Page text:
When Theodosius died in 395, the Eastern part of the empire was ruled by his son Flavius Arcadius until he died in 408, while the Western part of the empire was ruled by his son Flavius Honorius until he died in 423. The leadership of the empire continued changing over the next few decades, and church leadership continued to be more and more focused at the two capitals.
In Rome the church leadership passed through seven bishops after Damasus until Leo 1, who became bishop in 440. Leo immediately preached on the issue of the authority of the church resting in the bishop of Rome by virtue of the authority of Peter’s position as the rock on which Christ said his church would be built (which was a gross misapplication of Scripture). This erroneously assumed any authority given to Peter thereby became the authority of the bishop of Rome.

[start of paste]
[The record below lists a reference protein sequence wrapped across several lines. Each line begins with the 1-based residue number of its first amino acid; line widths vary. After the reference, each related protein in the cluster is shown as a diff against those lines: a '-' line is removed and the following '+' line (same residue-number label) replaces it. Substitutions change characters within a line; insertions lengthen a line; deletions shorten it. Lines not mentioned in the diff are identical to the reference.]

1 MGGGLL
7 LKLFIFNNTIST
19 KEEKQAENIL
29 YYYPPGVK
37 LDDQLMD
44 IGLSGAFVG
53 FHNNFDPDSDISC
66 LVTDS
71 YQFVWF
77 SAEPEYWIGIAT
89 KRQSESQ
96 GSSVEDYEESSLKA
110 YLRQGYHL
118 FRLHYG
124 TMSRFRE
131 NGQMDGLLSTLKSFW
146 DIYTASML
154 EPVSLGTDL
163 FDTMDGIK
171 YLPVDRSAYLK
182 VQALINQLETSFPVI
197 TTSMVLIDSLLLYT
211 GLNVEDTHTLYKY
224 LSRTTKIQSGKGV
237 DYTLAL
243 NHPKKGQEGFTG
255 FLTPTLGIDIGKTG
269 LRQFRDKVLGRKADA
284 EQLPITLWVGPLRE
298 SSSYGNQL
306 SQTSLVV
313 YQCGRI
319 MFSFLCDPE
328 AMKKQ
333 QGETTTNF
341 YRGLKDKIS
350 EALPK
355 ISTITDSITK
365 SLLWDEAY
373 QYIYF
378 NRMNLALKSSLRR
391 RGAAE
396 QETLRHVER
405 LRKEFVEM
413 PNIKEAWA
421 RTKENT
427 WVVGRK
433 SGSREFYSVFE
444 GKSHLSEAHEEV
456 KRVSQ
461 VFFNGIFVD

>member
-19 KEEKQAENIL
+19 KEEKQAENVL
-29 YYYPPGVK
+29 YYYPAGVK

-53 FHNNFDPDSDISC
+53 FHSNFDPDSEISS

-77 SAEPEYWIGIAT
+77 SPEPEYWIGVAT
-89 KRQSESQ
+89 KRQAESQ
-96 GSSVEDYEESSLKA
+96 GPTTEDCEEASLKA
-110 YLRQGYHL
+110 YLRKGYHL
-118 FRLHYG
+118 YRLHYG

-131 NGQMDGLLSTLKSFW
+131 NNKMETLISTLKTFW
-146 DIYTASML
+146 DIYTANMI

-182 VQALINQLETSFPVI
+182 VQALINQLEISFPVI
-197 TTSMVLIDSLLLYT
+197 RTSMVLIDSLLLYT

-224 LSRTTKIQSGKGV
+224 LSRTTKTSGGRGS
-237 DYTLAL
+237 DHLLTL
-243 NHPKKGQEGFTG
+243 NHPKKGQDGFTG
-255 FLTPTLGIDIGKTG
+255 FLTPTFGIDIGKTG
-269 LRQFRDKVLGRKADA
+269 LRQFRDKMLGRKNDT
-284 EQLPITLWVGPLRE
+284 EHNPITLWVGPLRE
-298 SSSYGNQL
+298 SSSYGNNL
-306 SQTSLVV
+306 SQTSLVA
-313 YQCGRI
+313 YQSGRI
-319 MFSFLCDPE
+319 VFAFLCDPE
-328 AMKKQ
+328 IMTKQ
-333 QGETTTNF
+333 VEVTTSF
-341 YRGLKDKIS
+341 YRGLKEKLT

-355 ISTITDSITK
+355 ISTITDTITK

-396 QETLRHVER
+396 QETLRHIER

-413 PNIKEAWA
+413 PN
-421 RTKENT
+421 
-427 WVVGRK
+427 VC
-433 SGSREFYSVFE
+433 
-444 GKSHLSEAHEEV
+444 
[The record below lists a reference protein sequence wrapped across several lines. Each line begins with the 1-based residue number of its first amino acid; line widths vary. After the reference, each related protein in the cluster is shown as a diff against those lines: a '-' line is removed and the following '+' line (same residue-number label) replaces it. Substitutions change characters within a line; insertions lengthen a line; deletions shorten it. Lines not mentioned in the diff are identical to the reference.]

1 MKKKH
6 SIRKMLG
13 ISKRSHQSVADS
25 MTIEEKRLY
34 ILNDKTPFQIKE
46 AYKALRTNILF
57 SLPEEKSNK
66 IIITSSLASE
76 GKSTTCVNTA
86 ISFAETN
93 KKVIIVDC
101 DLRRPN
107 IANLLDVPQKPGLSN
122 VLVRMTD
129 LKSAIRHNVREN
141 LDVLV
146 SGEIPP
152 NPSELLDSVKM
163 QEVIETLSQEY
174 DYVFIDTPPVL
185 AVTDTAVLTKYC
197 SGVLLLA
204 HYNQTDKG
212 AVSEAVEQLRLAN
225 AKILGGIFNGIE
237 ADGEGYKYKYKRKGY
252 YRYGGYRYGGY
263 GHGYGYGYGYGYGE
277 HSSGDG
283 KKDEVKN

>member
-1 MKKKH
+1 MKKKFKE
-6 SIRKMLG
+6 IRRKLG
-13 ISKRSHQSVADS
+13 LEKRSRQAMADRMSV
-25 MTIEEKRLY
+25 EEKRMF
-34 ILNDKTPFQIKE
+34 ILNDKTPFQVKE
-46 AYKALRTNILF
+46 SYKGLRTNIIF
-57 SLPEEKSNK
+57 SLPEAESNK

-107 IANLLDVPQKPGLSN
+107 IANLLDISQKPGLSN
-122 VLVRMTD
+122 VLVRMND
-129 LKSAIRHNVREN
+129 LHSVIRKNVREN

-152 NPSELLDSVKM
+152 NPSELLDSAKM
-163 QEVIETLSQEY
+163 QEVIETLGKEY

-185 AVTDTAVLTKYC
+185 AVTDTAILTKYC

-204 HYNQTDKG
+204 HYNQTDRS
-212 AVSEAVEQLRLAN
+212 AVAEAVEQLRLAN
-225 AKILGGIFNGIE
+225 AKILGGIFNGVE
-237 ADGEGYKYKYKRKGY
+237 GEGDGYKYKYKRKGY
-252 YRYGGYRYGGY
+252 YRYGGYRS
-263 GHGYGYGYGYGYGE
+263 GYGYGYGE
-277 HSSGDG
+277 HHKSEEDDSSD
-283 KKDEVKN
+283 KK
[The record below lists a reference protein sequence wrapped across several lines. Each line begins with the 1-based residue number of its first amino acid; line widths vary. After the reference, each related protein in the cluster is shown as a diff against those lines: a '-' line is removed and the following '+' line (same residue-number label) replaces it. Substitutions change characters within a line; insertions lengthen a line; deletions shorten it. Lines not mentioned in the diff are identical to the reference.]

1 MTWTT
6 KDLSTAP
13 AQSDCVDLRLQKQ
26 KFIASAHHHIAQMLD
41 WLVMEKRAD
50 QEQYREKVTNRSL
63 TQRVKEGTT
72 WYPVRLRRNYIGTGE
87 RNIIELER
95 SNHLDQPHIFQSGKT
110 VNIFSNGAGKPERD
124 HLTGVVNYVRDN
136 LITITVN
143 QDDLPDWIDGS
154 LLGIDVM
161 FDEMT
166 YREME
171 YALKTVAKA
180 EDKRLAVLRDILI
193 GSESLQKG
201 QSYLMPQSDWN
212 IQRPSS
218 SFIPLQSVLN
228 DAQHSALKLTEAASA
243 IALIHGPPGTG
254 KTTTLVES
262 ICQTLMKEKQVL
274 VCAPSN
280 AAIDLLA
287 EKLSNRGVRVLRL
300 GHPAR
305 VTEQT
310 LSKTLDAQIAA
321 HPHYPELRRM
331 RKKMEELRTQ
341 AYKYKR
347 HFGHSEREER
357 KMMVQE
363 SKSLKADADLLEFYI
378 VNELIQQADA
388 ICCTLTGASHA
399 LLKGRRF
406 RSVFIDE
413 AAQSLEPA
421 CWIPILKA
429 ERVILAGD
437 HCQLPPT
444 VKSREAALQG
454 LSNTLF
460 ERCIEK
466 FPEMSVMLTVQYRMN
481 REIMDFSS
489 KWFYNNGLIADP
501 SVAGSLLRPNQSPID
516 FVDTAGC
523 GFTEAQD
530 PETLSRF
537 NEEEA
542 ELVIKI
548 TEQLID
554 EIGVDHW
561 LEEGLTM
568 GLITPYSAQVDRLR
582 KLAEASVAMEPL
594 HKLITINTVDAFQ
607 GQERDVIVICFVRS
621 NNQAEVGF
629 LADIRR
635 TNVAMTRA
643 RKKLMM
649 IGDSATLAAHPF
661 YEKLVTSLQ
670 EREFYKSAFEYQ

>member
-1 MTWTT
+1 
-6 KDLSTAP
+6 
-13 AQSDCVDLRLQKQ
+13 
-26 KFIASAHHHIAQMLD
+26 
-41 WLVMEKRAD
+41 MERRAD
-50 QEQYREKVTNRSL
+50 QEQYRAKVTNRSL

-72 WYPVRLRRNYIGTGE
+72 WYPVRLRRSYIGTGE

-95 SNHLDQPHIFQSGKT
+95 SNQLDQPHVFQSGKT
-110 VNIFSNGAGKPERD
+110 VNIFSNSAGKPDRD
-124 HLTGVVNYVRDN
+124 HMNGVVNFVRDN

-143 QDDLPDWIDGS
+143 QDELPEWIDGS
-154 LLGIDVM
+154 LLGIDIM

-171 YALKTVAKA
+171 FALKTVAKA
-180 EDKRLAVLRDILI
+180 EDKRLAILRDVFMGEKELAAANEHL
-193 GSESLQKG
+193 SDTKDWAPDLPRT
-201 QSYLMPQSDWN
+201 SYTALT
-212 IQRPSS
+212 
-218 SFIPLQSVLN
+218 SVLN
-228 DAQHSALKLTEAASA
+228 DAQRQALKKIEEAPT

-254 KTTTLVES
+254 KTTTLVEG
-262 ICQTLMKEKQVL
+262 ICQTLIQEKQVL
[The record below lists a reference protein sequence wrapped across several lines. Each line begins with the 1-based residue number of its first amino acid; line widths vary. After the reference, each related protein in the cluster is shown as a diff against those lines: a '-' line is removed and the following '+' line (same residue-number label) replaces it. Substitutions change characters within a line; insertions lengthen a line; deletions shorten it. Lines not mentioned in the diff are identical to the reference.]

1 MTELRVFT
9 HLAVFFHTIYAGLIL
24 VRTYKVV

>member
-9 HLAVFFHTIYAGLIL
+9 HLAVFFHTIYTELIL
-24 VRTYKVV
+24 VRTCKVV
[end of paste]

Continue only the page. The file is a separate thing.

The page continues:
The claim by Leo was made into an official imperial claim when, in 445, Emperor Valentinian III “issued a decree instructing Aetius, the Roman commander in Gaul, to compel the attendance at the papal court of any bishop who refused to come voluntarily. … The imperial document ran: ‘As the primacy of the Apostolic See is based on the title of the blessed Peter, prince of the episcopal dignity, on the dignity of the city of Rome, and on the decision of the Holy Synod, no illicit steps may be taken against this See to usurp its authority. For the only way to safeguard peace among the churches everywhere is to acknowledge its leadership universally.’” (Shelly, p.138)
At the council of Chalcedon in October 451, although Leo was the dominant figure, the council ended up giving the bishop of Constantinople the same authority as Leo’s, so that now there were indeed two sole and independent leaders - the bishop of Rome in the West and the bishop of Constantinople in the East. Leo’s representative protested but the 350 bishops meeting at the council did not alter their decision.
Next time: Attila the Hun and the Vandals change the political and religious status of Rome.